One page often overlooked by tenants but is of critical importance is the Power and Communications plan. If not coordinated early with the furniture vendor, the IT team, architect, general contractor and electrician, it can be the single source of pain, frustration and costly change orders that will have rippling effects on your fit out, purchases and schedule.
The design team will consult with the tenant to get a general idea of power and data needs for each location. Architects then identify the locations of these receptacles by placing symbols on the plan that represent the general location, type of receptacle, power amperage and data needs as indicated in the legend.
However, these are placeholders, and it is up to the tenant to verify the exact final location in the field during construction.
Furniture Placement is of Critical Importance
Placement of new or relocated furniture is often an unknown factor early in the project. In a perfect world, the furniture would be picked well in advance of construction so outlets can be placed exactly to the furniture specifications ensuring they are at the correct heights and not blocked by casegoods, modesty panels, file cabinets, table legs, etc.
In the real world, however, construction often begins well in advance of the tenant first stepping foot in a furniture showroom. Tenants are not aware at the outset, or don’t want to hear, that furniture lead times can be as little as six weeks from the time the order is placed. Furniture vendors will complain, and rightfully so, that tenants delay furniture purchases causing pressure by the tenant to expedite the delivery to meet the turnover of the space by the landlord. Then, surprise, the furniture rep calls that the furniture arrived but that outlets have to be moved because they are either misaligned or blocked. And nothing is more aggravating than having office furniture installed, only to find the power and data is on the opposite side of the room, per plan.
The ripple effect caused by delayed or poor furniture planning can include rewiring, wall and sheetrock repairs and repainting. If wallpaper is used, the entire wall will likely have to be rehung. Often, data and electrical cable lengths may not be long enough to be relocated since the were lengths were cut to fit, thus adding additional cable runs or electrical junctions added in the ceiling. All this adds up to to costly changes and delays that could have been avoided with proper planning early in the process.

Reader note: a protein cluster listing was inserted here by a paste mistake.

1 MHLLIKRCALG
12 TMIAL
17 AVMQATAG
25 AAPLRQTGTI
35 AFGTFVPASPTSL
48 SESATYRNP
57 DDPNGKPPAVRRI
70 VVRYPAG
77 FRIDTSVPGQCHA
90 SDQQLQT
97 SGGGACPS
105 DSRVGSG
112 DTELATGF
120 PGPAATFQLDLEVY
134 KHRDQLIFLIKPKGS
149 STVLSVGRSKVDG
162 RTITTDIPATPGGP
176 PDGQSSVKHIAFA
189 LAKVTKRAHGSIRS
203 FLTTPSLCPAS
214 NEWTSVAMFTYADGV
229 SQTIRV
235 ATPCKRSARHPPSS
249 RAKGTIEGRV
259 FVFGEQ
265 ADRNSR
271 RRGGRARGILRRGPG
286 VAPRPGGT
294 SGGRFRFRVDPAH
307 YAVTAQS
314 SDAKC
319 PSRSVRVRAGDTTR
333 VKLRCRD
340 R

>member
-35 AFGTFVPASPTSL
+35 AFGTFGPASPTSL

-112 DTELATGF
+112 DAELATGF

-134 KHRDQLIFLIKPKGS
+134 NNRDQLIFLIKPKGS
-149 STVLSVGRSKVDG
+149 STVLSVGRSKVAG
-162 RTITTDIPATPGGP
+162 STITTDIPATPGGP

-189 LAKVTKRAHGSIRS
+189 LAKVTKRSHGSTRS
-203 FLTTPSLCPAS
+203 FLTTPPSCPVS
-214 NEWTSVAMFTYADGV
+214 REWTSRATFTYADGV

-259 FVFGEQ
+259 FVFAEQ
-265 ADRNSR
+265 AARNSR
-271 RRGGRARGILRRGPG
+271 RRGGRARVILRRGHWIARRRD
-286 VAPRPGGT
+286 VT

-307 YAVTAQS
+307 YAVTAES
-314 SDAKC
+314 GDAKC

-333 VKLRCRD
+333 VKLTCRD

Inventory Your Power Needs
Copy machines – Power requirements can vary so confirm the unit is either 110v or 220v. Also, check if there is a finisher and cost accounting unit plugged in which will require additional 110 power receptacles.
Offices – Inventory your desk equipment power needs. Code enforcement in many municipalities do not allow extension cords so appropriate receptacles are required.
Cubicles – Ensure your furniture vendors specifies enough power receptacles. Also, many slim-line furniture systems have receptacles hidden behind door flaps. However, the wall depths may not be deep enough to accommodate power supplies for computers, speakers, calculators. Check with your rep.
Run at least 3 Ethernet wires per location
We recommend at least a triple run of ethernet wire per location; one for a computer, one for a phone and one for a peripheral. Many Phone/IT vendors will advise, though, that an IP phone can accept a physical computer connection and the third wire, therefore, is unnecessary. However, if the phone fails, the computer connection in the phone can fail too. It’s cheap to run wire during construction and the third, or fourth wire is inexpensive.